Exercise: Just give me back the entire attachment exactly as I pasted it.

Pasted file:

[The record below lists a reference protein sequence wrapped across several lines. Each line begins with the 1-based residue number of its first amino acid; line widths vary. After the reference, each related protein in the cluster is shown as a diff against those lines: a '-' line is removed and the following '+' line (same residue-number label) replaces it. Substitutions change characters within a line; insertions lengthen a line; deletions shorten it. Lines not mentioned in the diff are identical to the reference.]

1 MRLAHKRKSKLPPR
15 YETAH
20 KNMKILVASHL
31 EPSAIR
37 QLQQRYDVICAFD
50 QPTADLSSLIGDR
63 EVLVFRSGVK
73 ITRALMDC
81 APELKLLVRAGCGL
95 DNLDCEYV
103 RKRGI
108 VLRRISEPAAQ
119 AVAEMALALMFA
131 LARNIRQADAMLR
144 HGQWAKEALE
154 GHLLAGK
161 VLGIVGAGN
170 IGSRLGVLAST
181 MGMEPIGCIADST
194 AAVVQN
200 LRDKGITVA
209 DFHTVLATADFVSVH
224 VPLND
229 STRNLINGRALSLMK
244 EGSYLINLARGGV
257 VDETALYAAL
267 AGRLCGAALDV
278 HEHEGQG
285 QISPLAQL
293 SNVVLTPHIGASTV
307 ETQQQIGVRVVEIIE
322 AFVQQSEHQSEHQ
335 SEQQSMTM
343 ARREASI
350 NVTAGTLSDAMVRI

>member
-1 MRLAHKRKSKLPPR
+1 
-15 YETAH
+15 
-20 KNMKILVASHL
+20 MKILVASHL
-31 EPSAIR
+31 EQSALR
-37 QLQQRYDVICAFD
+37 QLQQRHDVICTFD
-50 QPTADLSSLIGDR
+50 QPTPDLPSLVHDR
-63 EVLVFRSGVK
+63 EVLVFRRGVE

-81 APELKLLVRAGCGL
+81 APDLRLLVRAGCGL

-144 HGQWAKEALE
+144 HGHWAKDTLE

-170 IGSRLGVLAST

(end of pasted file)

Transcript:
[The record below lists a reference protein sequence wrapped across several lines. Each line begins with the 1-based residue number of its first amino acid; line widths vary. After the reference, each related protein in the cluster is shown as a diff against those lines: a '-' line is removed and the following '+' line (same residue-number label) replaces it. Substitutions change characters within a line; insertions lengthen a line; deletions shorten it. Lines not mentioned in the diff are identical to the reference.]

1 MRLAHKRKSKLPPR
15 YETAH
20 KNMKILVASHL
31 EPSAIR
37 QLQQRYDVICAFD
50 QPTADLSSLIGDR
63 EVLVFRSGVK
73 ITRALMDC
81 APELKLLVRAGCGL
95 DNLDCEYV
103 RKRGI
108 VLRRISEPAAQ
119 AVAEMALALMFA
131 LARNIRQADAMLR
144 HGQWAKEALE
154 GHLLAGK
161 VLGIVGAGN
170 IGSRLGVLAST
181 MGMEPIGCIADST
194 AAVVQN
200 LRDKGITVA
209 DFHTVLATADFVSVH
224 VPLND
229 STRNLINGRALSLMK
244 EGSYLINLARGGV
257 VDETALYAAL
267 AGRLCGAALDV
278 HEHEGQG
285 QISPLAQL
293 SNVVLTPHIGASTV
307 ETQQQIGVRVVEIIE
322 AFVQQSEHQSEHQ
335 SEQQSMTM
343 ARREASI
350 NVTAGTLSDAMVRI

>member
-1 MRLAHKRKSKLPPR
+1 
-15 YETAH
+15 
-20 KNMKILVASHL
+20 MKILVASHL
-31 EPSAIR
+31 EQSALR
-37 QLQQRYDVICAFD
+37 QLQQRHDVICTFD
-50 QPTADLSSLIGDR
+50 QPTPDLPSLVHDR
-63 EVLVFRSGVK
+63 EVLVFRRGVE

-81 APELKLLVRAGCGL
+81 APDLRLLVRAGCGL

-144 HGQWAKEALE
+144 HGHWAKDTLE

-170 IGSRLGVLAST